An internal audit at the University of Minnesota’s athletic department found serious violations of university policy on spending, including tens of thousands of dollars on alcohol, parties and expensive hotels, during Norwood Teague’s three-year tenure as athletic director.
But a team of outside investigators found little evidence of sexual harassment in the department beyond the scandal that triggered Teague’s abrupt resignation this summer.
“By and large, the athletics department reflects the respect toward women that Minnesotans expect from this flagship educational institution,” said Karen Schanfield, an attorney who headed the external investigation. Both reports were presented to the Board of Regents at a special meeting Tuesday.
University officials expressed relief at the findings that sexual harassment was not the problem some feared when Teague resigned after he was accused of sexually harassing two top administrators in July.
But chief auditor Gail Klatt said the audit showed that the department needs “a stronger culture of financial control.”
The audit found that questionable or improper spending decisions by Teague and other senior members of the department cost the U more than $200,000.
The largest was a deal that Teague struck to give Major League Baseball free use of TCF Bank Stadium to host a concert, which cost the U at least $128,229 in lost revenue, the audit found. In exchange, Teague received use of a suite at the 2014 All Star game and 50 tickets. “Assuming 50 people attended the MLB event, the cost was $2,565 per ticket,” the audit notes.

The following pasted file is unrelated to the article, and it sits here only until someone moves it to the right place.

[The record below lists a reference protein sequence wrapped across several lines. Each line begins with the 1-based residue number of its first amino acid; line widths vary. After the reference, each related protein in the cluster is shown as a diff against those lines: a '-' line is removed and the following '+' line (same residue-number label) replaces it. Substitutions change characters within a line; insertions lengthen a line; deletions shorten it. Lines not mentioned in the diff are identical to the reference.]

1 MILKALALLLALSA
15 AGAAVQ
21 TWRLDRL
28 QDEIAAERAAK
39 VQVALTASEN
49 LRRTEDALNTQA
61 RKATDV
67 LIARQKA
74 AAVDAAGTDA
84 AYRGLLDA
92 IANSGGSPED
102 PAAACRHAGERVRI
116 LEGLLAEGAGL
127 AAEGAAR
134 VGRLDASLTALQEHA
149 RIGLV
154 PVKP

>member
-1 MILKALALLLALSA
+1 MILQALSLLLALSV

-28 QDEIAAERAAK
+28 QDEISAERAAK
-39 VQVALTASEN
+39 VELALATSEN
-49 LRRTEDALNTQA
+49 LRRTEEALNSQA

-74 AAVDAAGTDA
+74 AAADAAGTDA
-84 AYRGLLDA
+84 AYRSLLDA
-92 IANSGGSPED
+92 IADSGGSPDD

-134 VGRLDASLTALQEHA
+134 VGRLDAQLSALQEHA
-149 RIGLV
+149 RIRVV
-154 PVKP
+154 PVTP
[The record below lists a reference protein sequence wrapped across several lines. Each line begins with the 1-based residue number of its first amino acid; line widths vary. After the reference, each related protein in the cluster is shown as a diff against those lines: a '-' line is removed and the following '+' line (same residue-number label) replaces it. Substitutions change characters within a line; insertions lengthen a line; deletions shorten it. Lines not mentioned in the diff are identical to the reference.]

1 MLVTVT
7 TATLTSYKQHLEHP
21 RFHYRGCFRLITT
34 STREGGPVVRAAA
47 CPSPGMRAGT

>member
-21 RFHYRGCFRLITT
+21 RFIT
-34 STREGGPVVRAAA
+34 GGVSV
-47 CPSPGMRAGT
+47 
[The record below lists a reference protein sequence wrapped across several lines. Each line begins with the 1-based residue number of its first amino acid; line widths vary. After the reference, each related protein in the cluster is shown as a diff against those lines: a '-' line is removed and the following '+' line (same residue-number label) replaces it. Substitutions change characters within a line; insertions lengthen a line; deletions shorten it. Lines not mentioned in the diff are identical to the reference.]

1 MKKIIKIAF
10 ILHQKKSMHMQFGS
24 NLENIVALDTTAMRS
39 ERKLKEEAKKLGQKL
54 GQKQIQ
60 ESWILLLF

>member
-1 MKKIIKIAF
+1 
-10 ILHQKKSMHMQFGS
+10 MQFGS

The audit also found that senior leaders in the athletics department had inappropriately spent more than $51,000 on alcohol, and thousands more on parties, clothing and hair stylists. Many expenditures were coded as “entertainment and gifts” rather than alcohol, getting around a policy that bars payments from athletics funds for booze.
“The average Minnesotan would look at those expenditures and say, ‘Really?’ ” said Regent Laura Brod. “Some of these things are just a matter of judgment, and there is no training for common sense.”
President Eric Kaler said he would present his initial response and a timeline for responding to the reports at the regents meeting Friday.
Joe Dixon, a former federal prosecutor who helped lead the sexual harassment review, told regents that his team found “isolated episodes,” but no systemic mistreatment of women. Dixon said the U received 11 complaints regarding sexual harassment and Teague or other leaders, but most of them were vague and unsubstantiated.
Their report, posted on the Board of Regents’ website, said that “a few individuals reported that Teague and other senior leaders engaged in limited sexual banter and other communications that they found offensive.” But overall, it said, that “was not a regular occurrence within the Athletics Department.”
The investigators also said they “found no evidence that the University had knowledge of anything inappropriate about Teague’s conduct toward women before the Senior Leadership Retreat.” They did, however, recommend that the U make it mandatory for all employees to report suspected sex harassment.
The lawyers said their team interviewed more than 100 individuals, and examined more than 250,000 pages of documents as part of the investigation, which cost $690,000. Teague declined to be interviewed, Dixon said.
Attorney commends U
Teague’s lawyer, Bill O’Brien, issued a statement saying: “Today marks the end of what has been an extended feeding frenzy involving Norwood Teague.”
He added that the university deserves to be commended for its examination of the athletics department.
“Norwood has always believed that a fair and objective review of his tenure as athletic director would reaffirm the positive environment he maintained in the Athletics Department for all coaches, staff and student athletes,” O’Brien said.